This is an archived article that was published on in 2016, and information in the article may be outdated. It is provided only for personal research purposes and may not be reprinted.

Salt Lake City and Utah got such a good feeling out of curing homelessness last year that they are now setting out to cure it again.

Last week, in an all-too-rare instance of cooperation between the Democrats who run Salt Lake City and Salt Lake County and the Republicans who run the rest of the state, Gov. Gary Herbert signed two key pieces of legislation designed to help the capital city deal with its serious homelessness problem.

One was a measure specifically targeting homelessness with a $9.5 million down payment toward efforts to build new shelters and add new programs. The other was the Utah version of Medicaid expansion, a paltry effort that should at least help some 16,000 people, mostly the homeless, those with mental illness and people finding their way out of the criminal justice system — three often overlapping populations.

But wait a minute. Didn't Salt Lake City already cure homelessness? Weren't there stories in national media, from The Los Angeles Times to "The Daily Show," about Utah's innovative approach to dealing with its homeless population was held up as a model of success?

Well, yes, there were. And, yes, we did. From, as Obi-Wan Kenobi once said, a certain point of view.

What Utah was having truly remarkable success with was a big slice of a very complex problem. The "Housing First" approach was aimed at a target population classified as the "chronically homeless." Those are souls who have been on the street for at least a full year or at least four times over a period of three years. That's a group that included many veterans, and a cohort that reportedly responded well to the deceptively simple approach of just finding people without homes an apartment to live in.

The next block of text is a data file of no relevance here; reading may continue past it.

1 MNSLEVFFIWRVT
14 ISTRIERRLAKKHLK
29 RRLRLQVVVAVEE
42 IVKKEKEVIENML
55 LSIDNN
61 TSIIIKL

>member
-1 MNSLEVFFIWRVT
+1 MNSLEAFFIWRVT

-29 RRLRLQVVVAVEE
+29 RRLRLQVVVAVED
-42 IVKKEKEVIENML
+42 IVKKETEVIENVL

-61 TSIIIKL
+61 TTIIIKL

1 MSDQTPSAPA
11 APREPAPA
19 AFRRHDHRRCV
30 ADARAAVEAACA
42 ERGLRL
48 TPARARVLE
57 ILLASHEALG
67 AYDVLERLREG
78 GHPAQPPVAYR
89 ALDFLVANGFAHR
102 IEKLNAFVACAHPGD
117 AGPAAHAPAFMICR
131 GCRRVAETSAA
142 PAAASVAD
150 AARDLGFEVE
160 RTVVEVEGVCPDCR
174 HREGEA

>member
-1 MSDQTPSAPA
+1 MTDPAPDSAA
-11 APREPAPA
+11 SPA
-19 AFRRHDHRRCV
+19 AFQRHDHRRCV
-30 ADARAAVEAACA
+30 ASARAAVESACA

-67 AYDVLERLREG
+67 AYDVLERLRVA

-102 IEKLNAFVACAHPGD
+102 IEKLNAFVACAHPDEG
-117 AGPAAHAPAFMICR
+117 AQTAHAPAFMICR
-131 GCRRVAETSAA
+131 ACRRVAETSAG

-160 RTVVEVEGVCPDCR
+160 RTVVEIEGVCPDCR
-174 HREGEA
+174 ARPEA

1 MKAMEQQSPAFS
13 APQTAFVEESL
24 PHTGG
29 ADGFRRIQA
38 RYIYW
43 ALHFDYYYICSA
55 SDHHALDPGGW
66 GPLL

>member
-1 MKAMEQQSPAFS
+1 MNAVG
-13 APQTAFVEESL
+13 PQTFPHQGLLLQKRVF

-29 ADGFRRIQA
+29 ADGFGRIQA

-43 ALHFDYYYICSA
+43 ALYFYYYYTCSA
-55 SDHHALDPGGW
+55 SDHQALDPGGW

But, as anyone who has been in the Pioneer Park/Rio Grande neighborhood of Salt Lake City recently knows, we still have a long way to go to really eliminate homelessness from our streets.

That's what the new programs and plans are for. After many months of study and contemplation by blue-ribbon panels appointed by the city and the county, and a realization on the part of the Legislature that the community's problem is the state's problem, the new money is aimed at providing more services and more shelters for different kinds of people who are homeless for different reasons and require different approached to address their woes.

Of course, this would all be a lot easier if the state's deep-seeded dislike for Obamacare hadn't stopped it from accepting full Medicaid expansion two years ago.

But the bills the governor signed on Good Friday are a step, another step, in the right direction.